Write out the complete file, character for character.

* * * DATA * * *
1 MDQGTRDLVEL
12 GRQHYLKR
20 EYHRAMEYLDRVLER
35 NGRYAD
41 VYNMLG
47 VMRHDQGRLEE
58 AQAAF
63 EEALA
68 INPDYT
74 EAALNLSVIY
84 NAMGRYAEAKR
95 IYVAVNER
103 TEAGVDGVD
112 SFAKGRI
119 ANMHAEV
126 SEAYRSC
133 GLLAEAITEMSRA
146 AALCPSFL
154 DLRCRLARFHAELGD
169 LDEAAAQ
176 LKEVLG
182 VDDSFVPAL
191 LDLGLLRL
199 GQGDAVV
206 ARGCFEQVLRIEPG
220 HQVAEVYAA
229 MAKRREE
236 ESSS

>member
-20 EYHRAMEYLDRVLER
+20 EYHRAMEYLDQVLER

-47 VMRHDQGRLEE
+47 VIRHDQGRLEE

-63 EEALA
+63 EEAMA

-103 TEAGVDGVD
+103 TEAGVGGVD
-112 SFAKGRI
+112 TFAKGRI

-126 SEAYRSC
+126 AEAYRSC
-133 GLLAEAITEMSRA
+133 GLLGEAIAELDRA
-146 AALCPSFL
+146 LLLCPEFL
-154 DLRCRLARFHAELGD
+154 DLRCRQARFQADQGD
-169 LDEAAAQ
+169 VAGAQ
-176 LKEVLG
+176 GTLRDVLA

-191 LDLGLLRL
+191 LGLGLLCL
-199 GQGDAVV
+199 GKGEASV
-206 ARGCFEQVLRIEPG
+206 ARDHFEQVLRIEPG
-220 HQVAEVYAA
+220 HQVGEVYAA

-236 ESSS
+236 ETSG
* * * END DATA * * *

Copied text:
1 MDQGTRDLVEL
12 GRQHYLKR
20 EYHRAMEYLDRVLER
35 NGRYAD
41 VYNMLG
47 VMRHDQGRLEE
58 AQAAF
63 EEALA
68 INPDYT
74 EAALNLSVIY
84 NAMGRYAEAKR
95 IYVAVNER
103 TEAGVDGVD
112 SFAKGRI
119 ANMHAEV
126 SEAYRSC
133 GLLAEAITEMSRA
146 AALCPSFL
154 DLRCRLARFHAELGD
169 LDEAAAQ
176 LKEVLG
182 VDDSFVPAL
191 LDLGLLRL
199 GQGDAVV
206 ARGCFEQVLRIEPG
220 HQVAEVYAA
229 MAKRREE
236 ESSS

>member
-20 EYHRAMEYLDRVLER
+20 EYHRAMEYLDQVLER

-47 VMRHDQGRLEE
+47 VIRHDQGRLEE

-63 EEALA
+63 EEAMA

-103 TEAGVDGVD
+103 TEAGVGGVD
-112 SFAKGRI
+112 TFAKGRI

-126 SEAYRSC
+126 AEAYRSC
-133 GLLAEAITEMSRA
+133 GLLGEAIAELDRA
-146 AALCPSFL
+146 LLLCPEFL
-154 DLRCRLARFHAELGD
+154 DLRCRQARFQADQGD
-169 LDEAAAQ
+169 VAGAQ
-176 LKEVLG
+176 GTLRDVLA

-191 LDLGLLRL
+191 LGLGLLCL
-199 GQGDAVV
+199 GKGEASV
-206 ARGCFEQVLRIEPG
+206 ARDHFEQVLRIEPG
-220 HQVAEVYAA
+220 HQVGEVYAA

-236 ESSS
+236 ETSG